characteristics including but not limited to the defendant's criminal history, past conduct, and past appearance at court proceedings. See 18 U.S.C. § 3142(g).
FINDINGS AND DISCUSSION
The reasons set forth in Magistrate Judge Robinson's Findings Of Fact and Reasons are largely unchallenged and support continued detention of the Defendant. The Defendant is charged with conspiracy to distribute over five grams of cocaine base, distribution and possession with the intent to distribute in excess of five grams of cocaine base, distribution within 1000 feet of a school, and unlawful employment of a minor to possess with the intent to distribute over five grams of cocaine, in violation of 21 U.S.C. §§ 846, 841(a)(1) and (b)(1)(B)(iii) and 860(a) and 861(a)(1). The Controlled Substances Act prescribes a maximum term of imprisonment of considerably more than ten years for these offenses.
The government has proffered and put on evidence to the effect that the defendant is a member of a six member drug conspiracy. The government alleges that the defendant's role in this conspiracy was that of the "enforcer." The charged conduct then, includes elements of both narcotics and violence. Thus, this Court finds that Magistrate Robinson's finding that the defendant was "actively involved" in the conspiracy was properly reflective of the seriousness of the allegations against the Defendant. Based on all the testimony and the grand jury's indictment of the defendant the Court believes that there is probable cause to believe that the defendant committed the offenses charged. Based on these facts, the Court finds that the government has met the burden imposed by the statute and shown that there is no condition or combination of conditions of release which would reasonably assure the safety of the community or the defendants' appearance at trial.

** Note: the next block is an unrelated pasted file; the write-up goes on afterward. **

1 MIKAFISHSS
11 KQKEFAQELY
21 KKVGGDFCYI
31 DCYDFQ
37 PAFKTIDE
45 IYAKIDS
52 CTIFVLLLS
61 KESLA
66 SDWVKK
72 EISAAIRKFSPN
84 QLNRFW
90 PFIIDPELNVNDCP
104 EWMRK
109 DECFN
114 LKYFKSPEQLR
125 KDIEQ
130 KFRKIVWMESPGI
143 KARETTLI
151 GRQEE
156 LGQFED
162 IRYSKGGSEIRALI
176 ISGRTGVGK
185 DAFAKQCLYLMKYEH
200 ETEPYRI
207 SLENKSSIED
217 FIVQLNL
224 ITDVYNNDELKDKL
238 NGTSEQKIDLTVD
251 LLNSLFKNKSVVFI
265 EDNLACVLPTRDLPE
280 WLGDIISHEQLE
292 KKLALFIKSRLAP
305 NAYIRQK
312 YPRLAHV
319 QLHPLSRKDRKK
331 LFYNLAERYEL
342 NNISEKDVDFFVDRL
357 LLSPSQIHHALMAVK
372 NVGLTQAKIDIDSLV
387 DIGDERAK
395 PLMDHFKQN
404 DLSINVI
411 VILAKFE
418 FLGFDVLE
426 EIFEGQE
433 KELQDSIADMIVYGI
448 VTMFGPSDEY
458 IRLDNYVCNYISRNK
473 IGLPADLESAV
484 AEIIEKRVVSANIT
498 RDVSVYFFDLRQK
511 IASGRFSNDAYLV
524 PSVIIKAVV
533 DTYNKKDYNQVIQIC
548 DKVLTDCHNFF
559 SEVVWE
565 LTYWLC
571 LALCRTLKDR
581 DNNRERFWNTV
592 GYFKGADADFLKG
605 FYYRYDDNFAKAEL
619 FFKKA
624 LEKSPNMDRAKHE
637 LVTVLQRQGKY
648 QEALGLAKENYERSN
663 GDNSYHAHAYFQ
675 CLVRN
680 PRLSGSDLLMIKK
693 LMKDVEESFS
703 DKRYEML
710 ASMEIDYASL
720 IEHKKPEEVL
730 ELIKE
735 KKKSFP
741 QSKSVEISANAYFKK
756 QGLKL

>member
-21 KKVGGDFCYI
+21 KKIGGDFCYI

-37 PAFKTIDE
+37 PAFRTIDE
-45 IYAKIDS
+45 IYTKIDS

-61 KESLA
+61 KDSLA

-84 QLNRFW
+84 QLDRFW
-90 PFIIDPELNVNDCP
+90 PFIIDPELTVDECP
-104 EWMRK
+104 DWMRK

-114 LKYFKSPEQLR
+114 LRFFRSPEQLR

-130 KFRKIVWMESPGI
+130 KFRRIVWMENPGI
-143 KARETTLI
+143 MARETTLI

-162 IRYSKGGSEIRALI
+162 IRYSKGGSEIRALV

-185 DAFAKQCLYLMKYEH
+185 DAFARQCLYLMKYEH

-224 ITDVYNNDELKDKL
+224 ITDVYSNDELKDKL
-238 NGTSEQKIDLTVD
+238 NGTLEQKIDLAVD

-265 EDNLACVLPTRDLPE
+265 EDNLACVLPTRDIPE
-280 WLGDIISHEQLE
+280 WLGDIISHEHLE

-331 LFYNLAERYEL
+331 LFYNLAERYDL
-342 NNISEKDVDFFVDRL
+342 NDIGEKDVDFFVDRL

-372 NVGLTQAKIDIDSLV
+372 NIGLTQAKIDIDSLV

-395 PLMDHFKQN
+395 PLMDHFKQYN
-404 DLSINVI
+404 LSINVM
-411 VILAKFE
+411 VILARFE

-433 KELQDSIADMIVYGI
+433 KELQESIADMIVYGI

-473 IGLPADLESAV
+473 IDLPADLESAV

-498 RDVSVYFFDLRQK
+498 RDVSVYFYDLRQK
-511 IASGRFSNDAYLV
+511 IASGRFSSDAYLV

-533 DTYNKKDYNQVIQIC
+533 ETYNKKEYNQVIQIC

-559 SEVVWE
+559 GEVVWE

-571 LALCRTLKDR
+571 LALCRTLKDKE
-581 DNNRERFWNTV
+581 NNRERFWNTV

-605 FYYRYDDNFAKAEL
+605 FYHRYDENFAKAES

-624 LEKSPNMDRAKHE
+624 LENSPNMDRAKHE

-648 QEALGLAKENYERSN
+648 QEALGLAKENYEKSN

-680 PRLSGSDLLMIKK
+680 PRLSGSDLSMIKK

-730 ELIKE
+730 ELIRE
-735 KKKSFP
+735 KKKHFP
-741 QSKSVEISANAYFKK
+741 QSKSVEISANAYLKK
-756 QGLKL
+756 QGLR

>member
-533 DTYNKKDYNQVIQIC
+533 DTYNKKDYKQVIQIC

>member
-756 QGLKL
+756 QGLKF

The Defendant's current Motion to Reconsider attempts to cast doubt on the Magistrate Judge's reliance on the charge of possession of a .357 magnum, which the Defendant currently faces in Superior Court. The Defendant put on evidence and argued to this Court that the Superior Court gun case is not a strong one and that this Court should therefore reconsider the detention order in this case. The evidence consisted of the testimony of a juvenile who said that he was with the defendant when he was apprehended on the weapons charge. The juvenile stated that the arrest occurred in a car driven by the defendant and while admittedly the weapon was found in the car, the juvenile stated that the weapon belonged to him and not the defendant. This was despite the juvenile's earlier denial that he possessed the weapon when he was questioned by police after the arrest. The juvenile was released as a result of that denial. Under these circumstances this Court does not believe that the juvenile's latest testimony warrants much credence.
Clearly, this new evidence is not sufficient to refute the Magistrate Judge's Finding that no conditions of release could reasonably assure the safety of the community and defendant's appearance at trial. That finding was based primarily on the dangers that narcotics present to the community and the fact that there is probable cause to believe the Defendant committed the narcotics offenses charges in this case.
In addition, since the time of the Magistrate Judge's Findings, the Defendant has been indicted for an even graver offense, Assault with Intent to Kill While Armed. The Defendant asks the Court not to consider that Superior Court indictment in deciding whether or not to detain the Defendant in this case. That argument is inconsistent with the defendant's own argument that this Court reconsider its prior decision to detain the Defendant based on new evidence indicating the weakness of another entirely separate case in Superior Court. The Bail Reform Act certainly does not mandate that a judicial officer wear jurisdictional blinders in considering the past conduct of a defendant. The fact that a Grand Jury has found probable cause to believe that the Defendant committed this violent crime can be considered by this Court's in balancing the statutory factors in its decision to retain the order of detention pending trial. Therefore, the Defendant's Motion to Reconsider will be
United States District Court
ORDER - August 19, 1992, Filed
Upon consideration of the entire record in the above-captioned matter, the Defendant's Motion to Reconsider Revocation of Detention, the Government's opposition thereto, and upon hearing before the Court it is this 18 day of August, 1992 hereby
ORDERED that the Defendant's Motion to Reconsider is DENIED.
United States District Court